Pharmaceutical Distribution in India

Drug manufacturers in India are struggling to improve a highly fragmented domestic distribution network.
Oct 01, 2008
Volume 21, Issue 10

Abhijeet Kelkar
The Indian pharmaceutical industry is continuing its high growth rate at 13% for the last six years. From foreign control to domestic grass-roots growth, the Indian pharmaceutical segment has evolved over the last three decades. According to BioPlan Associate's recent report, Advances in Biopharmaceutical Technology in India, the Indian pharmaceutical industry has the potential to reach $25 billion by 2010.

Eric Langer
This rapid growth has yet to translate into a modernization of the Indian distribution system. The main hurdles include the highly fragmented nature of the distribution network, limited advancement in regulatory reforms, and the presence of strong resistance from lobbies of traders involved in the supply chain of pharmaceutical products.

India's current distribution situation poses greater risks for biotech products, which require careful climate control throughout its transit period. The relative lack of awareness toward the importance of these requirements makes biotherapeutics even more vulnerable to spoilage during distribution. Moreover, the infrastructure for cold-chain management is still developing in India. This situation has forced both pharmaceutical and biotech companies to consider alternate distribution systems. These attempts, however, have faced severe resistance by the lobbies of traders involved in the channel.


India is a geographically diverse country with extreme climates that make distribution a critical function. The long channel of distribution and high incidence of brand substitution makes it mandatory for a company to make all its stock keeping units (SKUs) available at all levels at all times. In India, most brands have generic versions of drugs and retailers can usually obtain higher margins with generics than for branded products. To reduce risks of substitution, innovator companies must make sure their products are made available to the stockists and retail shops.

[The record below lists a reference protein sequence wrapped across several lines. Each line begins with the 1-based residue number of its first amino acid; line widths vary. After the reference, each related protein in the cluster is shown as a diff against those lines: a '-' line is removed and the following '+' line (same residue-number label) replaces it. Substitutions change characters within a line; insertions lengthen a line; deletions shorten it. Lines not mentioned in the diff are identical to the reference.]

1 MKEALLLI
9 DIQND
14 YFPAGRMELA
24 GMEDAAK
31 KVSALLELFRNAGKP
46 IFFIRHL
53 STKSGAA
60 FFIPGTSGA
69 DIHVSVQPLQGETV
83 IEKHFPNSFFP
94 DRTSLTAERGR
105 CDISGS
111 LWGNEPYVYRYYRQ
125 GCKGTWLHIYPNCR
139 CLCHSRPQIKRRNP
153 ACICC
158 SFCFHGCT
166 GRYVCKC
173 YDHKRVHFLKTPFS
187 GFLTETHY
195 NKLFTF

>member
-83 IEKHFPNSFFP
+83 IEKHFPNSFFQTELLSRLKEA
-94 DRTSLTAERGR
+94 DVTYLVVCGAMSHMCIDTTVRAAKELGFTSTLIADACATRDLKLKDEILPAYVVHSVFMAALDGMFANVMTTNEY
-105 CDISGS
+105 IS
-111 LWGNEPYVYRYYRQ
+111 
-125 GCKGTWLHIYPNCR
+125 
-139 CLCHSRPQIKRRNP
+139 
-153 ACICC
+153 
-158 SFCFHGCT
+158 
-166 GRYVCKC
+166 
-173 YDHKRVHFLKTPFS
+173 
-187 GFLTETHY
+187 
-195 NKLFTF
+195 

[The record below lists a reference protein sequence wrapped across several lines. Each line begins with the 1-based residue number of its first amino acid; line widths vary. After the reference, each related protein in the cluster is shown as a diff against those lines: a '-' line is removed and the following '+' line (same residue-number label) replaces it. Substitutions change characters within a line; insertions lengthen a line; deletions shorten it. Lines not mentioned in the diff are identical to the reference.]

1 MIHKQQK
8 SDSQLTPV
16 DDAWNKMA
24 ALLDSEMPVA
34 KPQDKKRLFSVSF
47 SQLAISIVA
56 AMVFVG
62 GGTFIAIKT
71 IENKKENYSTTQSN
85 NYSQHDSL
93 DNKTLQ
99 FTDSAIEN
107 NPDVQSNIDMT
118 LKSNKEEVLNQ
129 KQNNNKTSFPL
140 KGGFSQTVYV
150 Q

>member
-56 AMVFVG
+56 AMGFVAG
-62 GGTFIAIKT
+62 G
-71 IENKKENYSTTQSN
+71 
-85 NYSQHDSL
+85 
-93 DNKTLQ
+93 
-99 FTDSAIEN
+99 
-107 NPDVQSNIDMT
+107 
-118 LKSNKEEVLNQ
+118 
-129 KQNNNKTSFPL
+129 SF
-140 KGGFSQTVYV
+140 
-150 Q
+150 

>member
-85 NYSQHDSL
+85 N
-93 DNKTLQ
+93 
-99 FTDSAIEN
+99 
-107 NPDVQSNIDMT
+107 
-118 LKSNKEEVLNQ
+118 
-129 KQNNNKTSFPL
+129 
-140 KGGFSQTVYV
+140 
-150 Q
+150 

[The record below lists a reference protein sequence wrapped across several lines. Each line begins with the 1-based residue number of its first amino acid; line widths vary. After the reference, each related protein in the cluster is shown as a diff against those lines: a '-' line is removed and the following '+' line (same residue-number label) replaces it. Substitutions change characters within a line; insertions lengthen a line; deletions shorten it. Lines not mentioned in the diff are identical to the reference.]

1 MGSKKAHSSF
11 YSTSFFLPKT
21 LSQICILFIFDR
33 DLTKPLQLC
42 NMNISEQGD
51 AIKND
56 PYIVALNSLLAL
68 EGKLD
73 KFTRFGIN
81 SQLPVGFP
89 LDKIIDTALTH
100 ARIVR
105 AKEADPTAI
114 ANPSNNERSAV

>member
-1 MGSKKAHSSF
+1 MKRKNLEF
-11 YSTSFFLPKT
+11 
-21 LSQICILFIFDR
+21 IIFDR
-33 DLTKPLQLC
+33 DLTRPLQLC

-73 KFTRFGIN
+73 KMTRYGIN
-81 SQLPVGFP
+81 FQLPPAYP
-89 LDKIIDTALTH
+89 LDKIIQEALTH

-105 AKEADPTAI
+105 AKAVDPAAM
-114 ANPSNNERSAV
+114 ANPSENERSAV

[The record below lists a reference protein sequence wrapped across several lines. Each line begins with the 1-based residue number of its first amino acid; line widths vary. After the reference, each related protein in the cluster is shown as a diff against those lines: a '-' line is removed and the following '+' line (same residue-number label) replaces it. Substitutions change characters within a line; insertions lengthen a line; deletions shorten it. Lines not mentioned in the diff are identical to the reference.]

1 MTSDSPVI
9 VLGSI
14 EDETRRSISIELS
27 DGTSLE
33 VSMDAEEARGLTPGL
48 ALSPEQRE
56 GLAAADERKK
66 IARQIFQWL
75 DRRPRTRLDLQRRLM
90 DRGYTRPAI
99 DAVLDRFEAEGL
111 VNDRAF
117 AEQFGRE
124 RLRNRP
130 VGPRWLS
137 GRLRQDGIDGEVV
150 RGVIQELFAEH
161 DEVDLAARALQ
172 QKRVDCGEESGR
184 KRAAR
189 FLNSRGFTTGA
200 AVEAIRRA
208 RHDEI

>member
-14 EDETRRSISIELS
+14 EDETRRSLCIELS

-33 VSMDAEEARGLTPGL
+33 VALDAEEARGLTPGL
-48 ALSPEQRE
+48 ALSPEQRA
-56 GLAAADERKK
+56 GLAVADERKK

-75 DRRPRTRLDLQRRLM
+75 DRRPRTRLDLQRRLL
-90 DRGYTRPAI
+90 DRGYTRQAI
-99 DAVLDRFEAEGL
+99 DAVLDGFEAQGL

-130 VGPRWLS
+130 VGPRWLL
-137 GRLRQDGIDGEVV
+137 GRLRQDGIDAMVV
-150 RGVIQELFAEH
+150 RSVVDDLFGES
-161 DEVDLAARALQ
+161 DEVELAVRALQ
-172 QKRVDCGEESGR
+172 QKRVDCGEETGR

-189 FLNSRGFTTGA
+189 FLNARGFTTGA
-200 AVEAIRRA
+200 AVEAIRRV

Drug distribution in India has witnessed a paradigm shift. Before 1990, pharmaceutical companies used a different distribution system, in which they established their own depots and warehouses that now have been replaced by clearing and forwarding agents (CFAs). These organizations are part of the distribution chain, and are primarily responsible for maintaining storage (stock) of the company's products and forwarding SKUs to the stockist on request. Most companies keep one to three CFAs in each Indian state. On an average, a company may work with a total of 25–35 CFAs. Unlike a CFA that can handle the stock of one company, a stockist (a regional distributor) can simultaneously handle more than one company (usually, 5–15 depending on the city area), and may go up to even 30–50 different manufacturers. The stockist, in turn, after 30–45 days (a typical credit or time limit) pays for the products directly in the name of the pharmaceutical company. The CFAs are paid by the company yearly, once or twice, on a basis of the percentage of total turnover of products.

Figure 1. Current distribution chain in India
Figure 1 shows how a manufactured product passes through the company-owned central warehouse, which supplies it to the CFA or super stockist. From the CFA the stocks are supplied either to the stockist, substockist, or hospitals. The retail pharmacy obtains products from the stockist or substockist through whom it finally reaches the consumers (patients). Certain small manufacturers directly supply the drugs to the super stockist.

In 2006, the market size of India's pharmaceutical logistics segment (distribution) was valued at around $200 million and the logistics/distribution industry has been growing at an average annual growth rate of 4% since 2002. According to the Indian Retail Druggists and Chemists Association, in 1978, there were roughly 10,000 distributors and 125,000 retail pharmacies in India. Today, the total number of stockists in India is around 65,000 and the number of pharmacies is about 550,000, an increase of around six- and four-fold, respectively.

Table 1. Margins at various levels of distribution system
Despite the rapid increase in the number of stockists and pharmacies, there has not been a proportional increase in the volume of prescriptions distributed. Thus, the efficiency of the current system has clearly not been demonstrated. Further, it is estimated that more than three-fifths of Indians still do not have access to modern medicines. This clearly shows that the rural market is largely unattended and untapped.

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